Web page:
Understanding Market Basket Analysis: Uncovering Consumer Behavior Patterns

Market Basket Analysis is a powerful technique that enables businesses to gain insights into consumer behavior by analyzing their purchase patterns. Each time a customer makes a purchase, valuable information is collected and stored, whether it’s through membership cards, receipts, or online platforms’ transaction databases.

The principle behind Market Basket Analysis involves comparing the contents of each shopping cart, consisting of multiple products. These carts are then analyzed to identify relationships between the items. The ultimate goal of this analysis is to understand customer shopping behavior and uncover connections between the items within each basket.

So, how is this principle of Market Basket Analysis applied?

Step 1: Analyzing Product Performance

The first step in Market Basket Analysis is determining which products sell well and which ones don’t. This step is known as “support.” For example, if we want to assess the popularity of t-shirts, we can analyze the number of baskets containing t-shirts divided by the total number of baskets. Using a simple example:

  • Basket 1: T-shirt, pants, lipstick
  • Basket 2: T-shirt, pants
  • Basket 3: T-shirt, lipstick
  • Basket 4: Lipstick, Phone Case

In this case, t-shirts appear in 3 out of 4 baskets, indicating a support value of 75%. Conversely, phone cases only appear in 1 out of 4 baskets, representing a support value of 25%. This information reveals that t-shirts are popular while phone cases are not performing well in our store.

Using this data, we can take appropriate actions. For instance, we may offer promotions, discounts, or giveaways to boost sales of phone cases. On the other hand, t-shirts and lipsticks, being popular items, may not require additional marketing efforts.

Step 2: Identifying Product Associations

The second step involves identifying which products are likely to be purchased together, known as “confidence.” Continuing from our previous example, let’s determine if customers who buy t-shirts are also likely to buy pants. This can be analyzed by dividing the number of baskets containing both t-shirts and pants by the number of baskets with t-shirts.

From the given baskets, we have 2 out of 3 instances where customers who bought t-shirts also bought pants, resulting in a confidence value of 67%. This information can be strategically used in various ways:

  • Group related products close together to increase the likelihood of customers purchasing additional items.
  • Create promotions or offers that incentivize customers to buy complementary products.
  • In the case of e-commerce businesses, leverage this information for targeted advertising and personalized product recommendations.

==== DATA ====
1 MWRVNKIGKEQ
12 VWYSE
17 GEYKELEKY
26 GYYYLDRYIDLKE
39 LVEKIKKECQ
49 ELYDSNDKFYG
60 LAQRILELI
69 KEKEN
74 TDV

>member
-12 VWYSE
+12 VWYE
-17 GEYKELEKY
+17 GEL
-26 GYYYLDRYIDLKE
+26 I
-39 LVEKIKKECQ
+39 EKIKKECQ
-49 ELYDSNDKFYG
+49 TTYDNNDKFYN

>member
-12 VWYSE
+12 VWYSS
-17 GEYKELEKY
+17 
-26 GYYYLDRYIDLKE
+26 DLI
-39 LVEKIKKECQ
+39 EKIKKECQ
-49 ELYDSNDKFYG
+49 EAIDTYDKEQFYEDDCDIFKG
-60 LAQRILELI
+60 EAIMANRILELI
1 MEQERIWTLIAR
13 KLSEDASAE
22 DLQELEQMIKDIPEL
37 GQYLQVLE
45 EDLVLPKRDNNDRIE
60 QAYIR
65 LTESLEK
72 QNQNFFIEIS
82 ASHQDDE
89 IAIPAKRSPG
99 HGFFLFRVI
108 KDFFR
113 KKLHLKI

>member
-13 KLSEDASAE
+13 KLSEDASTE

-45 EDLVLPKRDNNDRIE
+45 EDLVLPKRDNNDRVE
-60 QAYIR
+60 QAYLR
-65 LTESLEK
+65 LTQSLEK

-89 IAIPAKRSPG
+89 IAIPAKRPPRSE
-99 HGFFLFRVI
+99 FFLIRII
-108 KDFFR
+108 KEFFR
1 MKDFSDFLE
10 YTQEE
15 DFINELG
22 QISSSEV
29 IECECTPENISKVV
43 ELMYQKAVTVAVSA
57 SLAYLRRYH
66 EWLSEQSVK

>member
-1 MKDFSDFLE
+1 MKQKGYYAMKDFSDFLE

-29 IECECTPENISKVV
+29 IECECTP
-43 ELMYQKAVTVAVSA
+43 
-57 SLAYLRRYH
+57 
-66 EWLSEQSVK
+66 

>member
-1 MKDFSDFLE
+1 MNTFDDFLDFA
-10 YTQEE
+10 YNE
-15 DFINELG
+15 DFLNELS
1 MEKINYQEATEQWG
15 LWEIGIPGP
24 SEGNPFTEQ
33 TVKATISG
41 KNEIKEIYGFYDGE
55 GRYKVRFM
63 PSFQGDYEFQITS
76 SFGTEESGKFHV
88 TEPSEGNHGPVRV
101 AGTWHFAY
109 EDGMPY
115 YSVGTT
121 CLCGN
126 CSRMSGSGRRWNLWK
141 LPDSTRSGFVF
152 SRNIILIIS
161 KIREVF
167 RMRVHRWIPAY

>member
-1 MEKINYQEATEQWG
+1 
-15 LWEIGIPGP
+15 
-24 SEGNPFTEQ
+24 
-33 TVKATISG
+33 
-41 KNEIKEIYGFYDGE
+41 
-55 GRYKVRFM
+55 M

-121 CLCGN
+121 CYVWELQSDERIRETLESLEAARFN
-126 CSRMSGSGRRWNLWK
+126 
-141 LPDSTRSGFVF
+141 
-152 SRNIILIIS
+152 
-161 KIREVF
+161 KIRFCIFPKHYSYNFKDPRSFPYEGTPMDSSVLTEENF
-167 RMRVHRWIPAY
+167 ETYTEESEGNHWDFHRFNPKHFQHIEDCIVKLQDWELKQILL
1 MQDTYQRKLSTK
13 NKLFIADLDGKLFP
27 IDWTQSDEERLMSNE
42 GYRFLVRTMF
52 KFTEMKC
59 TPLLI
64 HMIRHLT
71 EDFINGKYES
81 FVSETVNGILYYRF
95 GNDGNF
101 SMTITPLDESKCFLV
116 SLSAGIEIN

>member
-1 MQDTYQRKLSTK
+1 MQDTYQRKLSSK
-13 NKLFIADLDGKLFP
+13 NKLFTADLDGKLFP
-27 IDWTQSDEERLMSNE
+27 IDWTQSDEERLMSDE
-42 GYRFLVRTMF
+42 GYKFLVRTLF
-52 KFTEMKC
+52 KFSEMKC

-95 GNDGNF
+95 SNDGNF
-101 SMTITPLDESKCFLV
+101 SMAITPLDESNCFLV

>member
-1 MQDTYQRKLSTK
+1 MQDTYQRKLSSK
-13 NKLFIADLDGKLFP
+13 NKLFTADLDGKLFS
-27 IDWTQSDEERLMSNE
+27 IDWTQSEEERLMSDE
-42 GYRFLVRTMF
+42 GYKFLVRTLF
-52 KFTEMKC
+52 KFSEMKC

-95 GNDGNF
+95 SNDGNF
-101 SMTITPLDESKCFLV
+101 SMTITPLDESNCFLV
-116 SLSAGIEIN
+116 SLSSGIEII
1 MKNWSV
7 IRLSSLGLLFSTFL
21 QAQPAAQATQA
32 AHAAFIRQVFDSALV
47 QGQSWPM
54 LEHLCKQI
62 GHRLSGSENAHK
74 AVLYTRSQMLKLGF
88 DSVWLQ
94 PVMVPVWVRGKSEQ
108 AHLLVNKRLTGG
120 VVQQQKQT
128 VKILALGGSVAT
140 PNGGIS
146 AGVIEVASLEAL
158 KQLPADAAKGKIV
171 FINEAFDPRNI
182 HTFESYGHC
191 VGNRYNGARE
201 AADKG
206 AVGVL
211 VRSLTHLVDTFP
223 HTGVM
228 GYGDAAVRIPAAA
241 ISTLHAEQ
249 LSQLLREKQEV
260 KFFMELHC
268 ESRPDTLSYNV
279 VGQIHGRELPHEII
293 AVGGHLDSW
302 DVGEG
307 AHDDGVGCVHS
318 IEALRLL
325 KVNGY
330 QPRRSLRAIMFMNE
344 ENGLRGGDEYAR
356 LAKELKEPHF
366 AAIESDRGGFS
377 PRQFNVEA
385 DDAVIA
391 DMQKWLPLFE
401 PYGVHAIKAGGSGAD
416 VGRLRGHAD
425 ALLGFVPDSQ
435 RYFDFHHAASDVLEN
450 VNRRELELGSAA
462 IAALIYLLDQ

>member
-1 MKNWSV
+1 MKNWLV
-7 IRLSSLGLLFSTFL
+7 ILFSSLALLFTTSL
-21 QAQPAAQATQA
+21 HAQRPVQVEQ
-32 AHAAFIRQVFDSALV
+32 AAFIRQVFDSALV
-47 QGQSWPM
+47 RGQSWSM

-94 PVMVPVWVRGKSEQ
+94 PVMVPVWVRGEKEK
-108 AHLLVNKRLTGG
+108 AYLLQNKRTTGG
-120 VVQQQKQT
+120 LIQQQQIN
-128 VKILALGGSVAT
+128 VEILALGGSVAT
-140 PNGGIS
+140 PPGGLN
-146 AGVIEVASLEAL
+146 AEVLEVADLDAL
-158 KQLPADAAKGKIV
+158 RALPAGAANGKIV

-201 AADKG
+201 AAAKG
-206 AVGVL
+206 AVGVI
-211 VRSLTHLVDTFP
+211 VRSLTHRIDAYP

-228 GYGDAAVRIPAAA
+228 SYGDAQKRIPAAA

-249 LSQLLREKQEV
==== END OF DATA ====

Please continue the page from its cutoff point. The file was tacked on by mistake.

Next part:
However, it’s important to be cautious when interpreting this information alone. Let’s explore why.

Step 3: Validating Purchase Intent

In some cases, high confidence values can lead to inaccurate conclusions. To validate whether customers buying certain products together is intentional or coincidental, another step is required. This step is known as “lift validation.”

Lift value compares the probability of customers picking up a specific item after selecting another item, relative to the probability of them purchasing the second item independently. Using the same example, let’s examine the lift value for t-shirts and lipsticks:

  • Basket 1: T-shirt, pants, lipstick
  • Basket 2: T-shirt, pants
  • Basket 3: T-shirt, lipstick
  • Basket 4: Lipstick, Phone Case

The confidence value for t-shirts and lipsticks is 2/3 (67%). Now, we divide this confidence value by the support value of lipsticks (3/4) to obtain a lift value of 8/9 or 0.89.

If the lift value is greater than 1, it indicates that customers are more likely to purchase those two items together intentionally. If it’s less than 1, it suggests that the association between the items is weak. A lift value of 1 implies the items were bought together by chance.

In our example, customers buying t-shirts are not inclined to purchase lipsticks with them, as lipsticks are commonly found in many baskets regardless of t-shirts. This insight helps us avoid making incorrect assumptions.

By employing Market Basket Analysis, businesses can better understand customer preferences, optimize product placement, and design effective marketing strategies. It’s a valuable technique for uncovering patterns and driving sales.

Start leveraging Market Basket Analysis today to gain a competitive edge and enhance your business performance!